Oil Pulling Before and After

Perhaps you've read something about it on the internet, or maybe you've noticed the bright smile of a friend who recommends it, oil pulling is a growing trend. It's not new, but if you're wondering what it is, consider this; this oral therapy dates back 3,000 years to a traditional Indian system of Ayurvedic medicine. It involves taking a tablespoon of oil, usually coconut, sunflower, or sesame oil, and swishing it in your mouth about 20 minutes before spitting it out.

Does Oil Pulling Really Help?

Studies show that oil pulling helps guard against bad breath, plaque, gingivitis, and even may help prevent eczema breakouts. Many people swear the difference in their smile is like night and day when comparing the effects of oil pulling before and after.

It's a good thing for anyone whowants to pay attention to their oral hygiene, and oil pulling does not harm your teeth. Microorganisms in your mouth consist of a single cell, and the cells are covered with a fatty or lipid, membrane. When these microorganisms come into contact with the oil, they will naturally adhere to each other.Oil pulling removes bacteria from the teeth with much less friction, and its possible oil residue may block pores in the dentin, covering nerve endings that reduce sensitivity.

True Experiences of Oil Pulling Before and After

"With a friend's suggestion, I decided to try oil pulling to help whiten my teeth and to treat my eczema, but oil pulling for 20 minutes every day is no easy task. I take a tablespoon of coconut oil, put it my mouth and start swishing. Meantime, I take a shower, load the dishwasher, and pack a lunch for the day, before spitting the oil out into the trash can and brushing my teeth. When I first started oil pulling, I could not handle the oil in my mouth for more than 5 minutes. However, after doing it for a couple of weeks, I've managed to keep swishing it for the full 20 minutes that's recommended. How did it work for me?

How well it works:

I have seen marked improvements with my eczema breakouts that I usually get on my elbows and knees. The daily itching that used to bother me so much have diminished dramatically with the exception of one knee. Although the itch sometimes returns, due to environmental issues, this is the most rewarding result that I've had from oil pulling.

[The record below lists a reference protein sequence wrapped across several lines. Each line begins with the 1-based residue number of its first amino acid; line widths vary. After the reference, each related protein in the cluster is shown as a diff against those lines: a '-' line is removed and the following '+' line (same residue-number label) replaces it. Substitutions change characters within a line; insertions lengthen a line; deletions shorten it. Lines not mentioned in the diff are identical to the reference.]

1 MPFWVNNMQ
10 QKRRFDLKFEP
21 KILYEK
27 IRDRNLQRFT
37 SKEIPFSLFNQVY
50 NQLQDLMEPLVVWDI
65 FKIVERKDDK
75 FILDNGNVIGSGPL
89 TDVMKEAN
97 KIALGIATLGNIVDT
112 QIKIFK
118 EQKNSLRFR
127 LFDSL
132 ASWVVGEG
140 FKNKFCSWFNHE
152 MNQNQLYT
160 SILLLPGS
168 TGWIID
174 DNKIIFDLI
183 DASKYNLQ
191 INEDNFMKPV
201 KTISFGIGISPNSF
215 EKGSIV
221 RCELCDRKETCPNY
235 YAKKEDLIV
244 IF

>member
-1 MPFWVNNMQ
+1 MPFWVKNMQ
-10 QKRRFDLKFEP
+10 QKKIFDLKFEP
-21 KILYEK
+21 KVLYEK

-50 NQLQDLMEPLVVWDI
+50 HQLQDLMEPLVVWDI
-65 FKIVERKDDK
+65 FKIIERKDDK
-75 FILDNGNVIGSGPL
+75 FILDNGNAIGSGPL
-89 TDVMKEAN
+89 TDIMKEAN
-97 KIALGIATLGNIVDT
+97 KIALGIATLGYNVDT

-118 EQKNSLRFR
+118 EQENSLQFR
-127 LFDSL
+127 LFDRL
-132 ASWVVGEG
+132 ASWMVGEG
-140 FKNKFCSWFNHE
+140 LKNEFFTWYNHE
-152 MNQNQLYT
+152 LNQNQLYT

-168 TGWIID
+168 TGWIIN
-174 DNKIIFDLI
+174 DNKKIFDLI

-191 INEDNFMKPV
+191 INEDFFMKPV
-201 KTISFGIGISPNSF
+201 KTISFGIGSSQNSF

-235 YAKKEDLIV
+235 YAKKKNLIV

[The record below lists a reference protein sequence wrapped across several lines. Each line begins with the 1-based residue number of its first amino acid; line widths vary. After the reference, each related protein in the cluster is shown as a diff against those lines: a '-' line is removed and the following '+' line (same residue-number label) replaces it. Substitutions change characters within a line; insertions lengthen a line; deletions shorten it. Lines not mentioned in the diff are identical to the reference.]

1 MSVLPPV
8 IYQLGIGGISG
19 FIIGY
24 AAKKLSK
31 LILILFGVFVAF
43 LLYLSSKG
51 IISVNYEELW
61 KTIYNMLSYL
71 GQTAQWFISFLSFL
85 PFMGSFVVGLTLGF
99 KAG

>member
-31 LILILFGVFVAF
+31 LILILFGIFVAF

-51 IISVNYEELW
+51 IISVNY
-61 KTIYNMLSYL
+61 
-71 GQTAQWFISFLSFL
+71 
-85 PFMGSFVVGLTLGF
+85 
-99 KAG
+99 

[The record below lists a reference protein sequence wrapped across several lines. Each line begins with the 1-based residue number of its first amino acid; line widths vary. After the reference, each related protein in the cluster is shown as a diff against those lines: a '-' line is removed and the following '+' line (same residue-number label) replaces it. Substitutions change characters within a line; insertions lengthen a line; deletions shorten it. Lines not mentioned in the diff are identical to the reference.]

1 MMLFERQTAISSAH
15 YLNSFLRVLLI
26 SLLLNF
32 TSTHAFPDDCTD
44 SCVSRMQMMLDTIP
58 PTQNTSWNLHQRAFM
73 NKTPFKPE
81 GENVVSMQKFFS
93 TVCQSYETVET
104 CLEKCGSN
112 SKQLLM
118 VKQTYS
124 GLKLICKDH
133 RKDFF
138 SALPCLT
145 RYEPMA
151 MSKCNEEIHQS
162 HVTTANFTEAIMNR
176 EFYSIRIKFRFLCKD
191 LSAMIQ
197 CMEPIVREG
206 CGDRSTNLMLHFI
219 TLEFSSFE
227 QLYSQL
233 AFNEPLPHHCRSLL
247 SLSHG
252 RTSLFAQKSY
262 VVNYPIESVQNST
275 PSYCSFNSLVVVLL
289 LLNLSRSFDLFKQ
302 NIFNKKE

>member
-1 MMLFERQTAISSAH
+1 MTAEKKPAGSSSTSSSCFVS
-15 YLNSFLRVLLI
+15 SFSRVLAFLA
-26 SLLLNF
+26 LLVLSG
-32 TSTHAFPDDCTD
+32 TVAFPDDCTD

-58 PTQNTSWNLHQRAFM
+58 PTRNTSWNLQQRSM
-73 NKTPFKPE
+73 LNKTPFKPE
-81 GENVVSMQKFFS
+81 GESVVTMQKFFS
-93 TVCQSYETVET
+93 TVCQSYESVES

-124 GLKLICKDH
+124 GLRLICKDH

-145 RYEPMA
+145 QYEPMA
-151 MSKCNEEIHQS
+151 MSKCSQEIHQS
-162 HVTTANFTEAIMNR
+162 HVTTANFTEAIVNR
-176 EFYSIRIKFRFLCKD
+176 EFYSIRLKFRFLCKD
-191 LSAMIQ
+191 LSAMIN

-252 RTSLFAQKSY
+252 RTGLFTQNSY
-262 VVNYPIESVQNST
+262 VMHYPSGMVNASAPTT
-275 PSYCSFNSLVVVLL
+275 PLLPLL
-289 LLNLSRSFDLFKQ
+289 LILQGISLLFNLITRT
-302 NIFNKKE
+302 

I researched several websites that claimed oil pulling whitened teeth, but I didn't see much improvement in mine. This might be because I already took pretty good care of my teeth before using the product.” -- Ava

Oil Pulling Before and After with Teeth

“I decided to try oil pulling as a natural alternative to whiten my teeth as opposed to commercial products that use harsh chemicals. Just brushing my teeth wasn't good enough to keep the plaque from building up on my teeth, and after a few hours, I could feel a grimy feeling on my teeth. My breath wasn't as fresh as I would like it to be, and since I prefer natural products, store bought mouth wash was out of the question. I followed the instructions for a week and could not believe the difference it made to my smile the very first day! I only wish I had known about this earlier when I was wishing I had brighter teeth." – Elizabeth

"Just have a look at the difference of oil pulling before and after about a week's worth of treatment. I'm going to continue treating my teeth to oil pulling four times a week to keep them this way." -- Rebeca

How to Do Oil Pulling

  1. Measure 1 to 2 teaspoons of the oil and put it into your mouth. My preference is 2 teaspoons of organic coconut oil and a few drops of essential oil brushing blend into the mix. Let the oil melt in your mouth before swishing it around your mouth and teeth.
  2. Continue swishing for about 20 minutes, because this is how long it takes to break down the plaque and bacteria, but not so long as to allow your body to re-absorb the toxins and bacteria. The oil will become thicker as it mixes with your saliva, and will turn a milky white before you spit it out.
  3. After 20 minutes, spit the oil into a trash can. You'll not want to use the sink, because like all oil, the spent oil could clog the drain. Try not to swallow any of the oil, it's not good for you to consume.
  4. Rinse with warm water a few times to remove any leftover oil residue from your mouth.
  5. Follow up by brushing your teeth to make sure any remaining residue is removed from your teeth.

Tips to Follow

  • Use coconut oil: Even though you can get the same benefits with sunflower or sesame oil, coconut oil has the added benefit of lauric acid, which is well-known for its anti-microbial agents. Coconut oil may also help prevent tooth decay, making it more effective.
  • Don't work too hard swishing: Start off with just 5 minutes a day and work your way up to 20 minutes a day. A gentle pushing, swishing, and sucking through the teeth is all that's required.
  • Do not swallow: If you find yourself swallowing some of the oil, spit it out and try using a smaller amount.
  • Do not skip brushing and flossing: Oil pulling should never replace the traditional home oral care, and because it doesn't reverse the effects of tooth decay, you should continue all routine dental visits
  • Expert tip: Sunflower and coconut oil aren't the only oils with dental health benefits. Try rubbing some vitamin E oil on the surface of irritated and inflamed gums. It's easily absorbed, rich in antioxidants, and helps maintain healthy gum tissue.
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